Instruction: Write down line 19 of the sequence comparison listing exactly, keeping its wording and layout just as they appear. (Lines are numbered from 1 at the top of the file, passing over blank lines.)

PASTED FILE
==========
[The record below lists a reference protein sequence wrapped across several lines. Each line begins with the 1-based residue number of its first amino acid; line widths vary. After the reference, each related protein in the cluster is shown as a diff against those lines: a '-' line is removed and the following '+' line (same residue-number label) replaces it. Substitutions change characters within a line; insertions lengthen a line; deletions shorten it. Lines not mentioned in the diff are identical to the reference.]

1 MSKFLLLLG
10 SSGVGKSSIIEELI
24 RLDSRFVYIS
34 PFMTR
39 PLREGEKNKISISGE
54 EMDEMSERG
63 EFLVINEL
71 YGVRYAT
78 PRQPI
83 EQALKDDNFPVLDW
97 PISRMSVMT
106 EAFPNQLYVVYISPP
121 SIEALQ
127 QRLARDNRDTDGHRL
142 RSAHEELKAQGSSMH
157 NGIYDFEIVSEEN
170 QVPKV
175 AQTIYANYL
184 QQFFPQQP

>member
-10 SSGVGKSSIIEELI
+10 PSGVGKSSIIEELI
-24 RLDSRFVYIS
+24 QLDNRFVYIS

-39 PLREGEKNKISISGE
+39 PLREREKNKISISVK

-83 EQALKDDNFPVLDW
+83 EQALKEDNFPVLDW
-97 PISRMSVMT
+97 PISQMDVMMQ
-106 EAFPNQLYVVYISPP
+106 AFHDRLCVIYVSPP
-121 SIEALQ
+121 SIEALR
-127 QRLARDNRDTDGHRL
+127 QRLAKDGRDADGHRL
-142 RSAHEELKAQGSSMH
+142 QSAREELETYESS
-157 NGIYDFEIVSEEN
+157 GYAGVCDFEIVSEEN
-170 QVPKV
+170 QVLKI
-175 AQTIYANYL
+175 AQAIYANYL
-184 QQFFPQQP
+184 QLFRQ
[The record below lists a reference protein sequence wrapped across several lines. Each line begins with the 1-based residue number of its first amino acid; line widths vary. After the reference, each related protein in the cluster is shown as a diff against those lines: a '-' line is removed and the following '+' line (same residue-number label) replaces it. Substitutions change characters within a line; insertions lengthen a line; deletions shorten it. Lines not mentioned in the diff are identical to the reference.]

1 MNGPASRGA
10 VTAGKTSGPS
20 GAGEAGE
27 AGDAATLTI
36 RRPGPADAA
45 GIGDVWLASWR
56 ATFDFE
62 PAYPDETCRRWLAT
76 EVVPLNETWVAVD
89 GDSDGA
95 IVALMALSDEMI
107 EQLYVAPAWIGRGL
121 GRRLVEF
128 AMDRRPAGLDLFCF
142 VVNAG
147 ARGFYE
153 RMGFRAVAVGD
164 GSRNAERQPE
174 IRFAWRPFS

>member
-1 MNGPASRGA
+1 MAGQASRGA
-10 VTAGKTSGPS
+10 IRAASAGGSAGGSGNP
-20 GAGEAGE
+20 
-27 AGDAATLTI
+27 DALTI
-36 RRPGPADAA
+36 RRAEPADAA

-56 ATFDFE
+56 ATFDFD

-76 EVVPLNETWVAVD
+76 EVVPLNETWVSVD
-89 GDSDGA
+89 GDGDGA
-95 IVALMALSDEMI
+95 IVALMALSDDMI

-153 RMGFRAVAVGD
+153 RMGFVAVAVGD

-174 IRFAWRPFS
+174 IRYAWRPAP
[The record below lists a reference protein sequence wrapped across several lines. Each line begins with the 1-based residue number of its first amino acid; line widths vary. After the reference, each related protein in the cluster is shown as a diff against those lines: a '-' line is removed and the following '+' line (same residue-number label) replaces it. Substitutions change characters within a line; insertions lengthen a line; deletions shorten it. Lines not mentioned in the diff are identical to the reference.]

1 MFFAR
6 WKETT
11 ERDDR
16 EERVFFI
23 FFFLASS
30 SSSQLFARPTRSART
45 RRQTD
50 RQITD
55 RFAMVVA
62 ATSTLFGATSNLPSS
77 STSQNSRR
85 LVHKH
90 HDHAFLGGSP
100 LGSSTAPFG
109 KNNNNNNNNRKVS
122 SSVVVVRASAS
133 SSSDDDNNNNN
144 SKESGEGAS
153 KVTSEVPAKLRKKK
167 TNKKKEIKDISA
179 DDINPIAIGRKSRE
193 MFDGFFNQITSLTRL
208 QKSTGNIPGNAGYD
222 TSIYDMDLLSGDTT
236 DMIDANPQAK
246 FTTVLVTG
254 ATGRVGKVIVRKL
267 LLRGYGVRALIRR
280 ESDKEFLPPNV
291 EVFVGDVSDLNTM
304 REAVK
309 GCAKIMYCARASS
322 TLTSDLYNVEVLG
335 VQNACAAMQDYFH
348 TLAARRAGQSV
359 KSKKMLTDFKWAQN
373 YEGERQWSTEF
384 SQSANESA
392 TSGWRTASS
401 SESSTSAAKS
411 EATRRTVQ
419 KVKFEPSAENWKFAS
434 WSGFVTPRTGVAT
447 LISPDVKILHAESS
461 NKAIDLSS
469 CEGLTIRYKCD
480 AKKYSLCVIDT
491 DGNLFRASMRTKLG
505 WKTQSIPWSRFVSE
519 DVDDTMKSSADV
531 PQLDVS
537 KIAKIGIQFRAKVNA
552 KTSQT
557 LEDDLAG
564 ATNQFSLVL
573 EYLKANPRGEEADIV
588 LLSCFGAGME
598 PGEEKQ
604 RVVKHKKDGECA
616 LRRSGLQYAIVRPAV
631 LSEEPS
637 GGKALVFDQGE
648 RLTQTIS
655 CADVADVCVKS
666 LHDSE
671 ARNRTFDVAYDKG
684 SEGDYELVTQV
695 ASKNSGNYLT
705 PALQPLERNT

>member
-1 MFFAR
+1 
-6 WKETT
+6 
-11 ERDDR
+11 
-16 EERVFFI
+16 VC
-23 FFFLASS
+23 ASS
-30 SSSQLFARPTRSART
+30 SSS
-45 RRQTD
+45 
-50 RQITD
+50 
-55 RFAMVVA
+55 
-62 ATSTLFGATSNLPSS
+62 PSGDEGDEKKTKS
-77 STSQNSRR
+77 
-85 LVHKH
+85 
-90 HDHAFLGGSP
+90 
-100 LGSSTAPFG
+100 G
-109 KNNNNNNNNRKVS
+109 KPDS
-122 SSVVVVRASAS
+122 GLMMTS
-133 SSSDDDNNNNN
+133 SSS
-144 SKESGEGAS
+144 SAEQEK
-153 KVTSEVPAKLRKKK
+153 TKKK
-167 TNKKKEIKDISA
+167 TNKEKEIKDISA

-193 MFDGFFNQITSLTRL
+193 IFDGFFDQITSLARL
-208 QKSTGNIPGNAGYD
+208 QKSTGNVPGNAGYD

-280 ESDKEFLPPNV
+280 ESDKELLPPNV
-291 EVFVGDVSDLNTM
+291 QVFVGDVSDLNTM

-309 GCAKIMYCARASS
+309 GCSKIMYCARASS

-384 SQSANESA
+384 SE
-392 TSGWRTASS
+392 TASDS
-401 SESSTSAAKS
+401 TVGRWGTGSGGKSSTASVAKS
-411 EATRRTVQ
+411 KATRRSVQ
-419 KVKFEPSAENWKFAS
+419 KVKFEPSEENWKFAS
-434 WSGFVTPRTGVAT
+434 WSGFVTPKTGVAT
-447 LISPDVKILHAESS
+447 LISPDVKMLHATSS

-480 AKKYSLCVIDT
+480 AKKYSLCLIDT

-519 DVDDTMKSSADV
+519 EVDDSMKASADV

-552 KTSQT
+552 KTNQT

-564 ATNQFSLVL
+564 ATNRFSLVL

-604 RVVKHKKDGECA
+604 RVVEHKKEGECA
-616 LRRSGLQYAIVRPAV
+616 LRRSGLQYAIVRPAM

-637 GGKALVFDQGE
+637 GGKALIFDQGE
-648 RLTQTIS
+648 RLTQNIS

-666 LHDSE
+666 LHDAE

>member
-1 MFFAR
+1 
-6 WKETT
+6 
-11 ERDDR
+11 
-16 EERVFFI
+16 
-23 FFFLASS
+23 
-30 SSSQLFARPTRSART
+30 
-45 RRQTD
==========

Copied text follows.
175 AQTIYANYL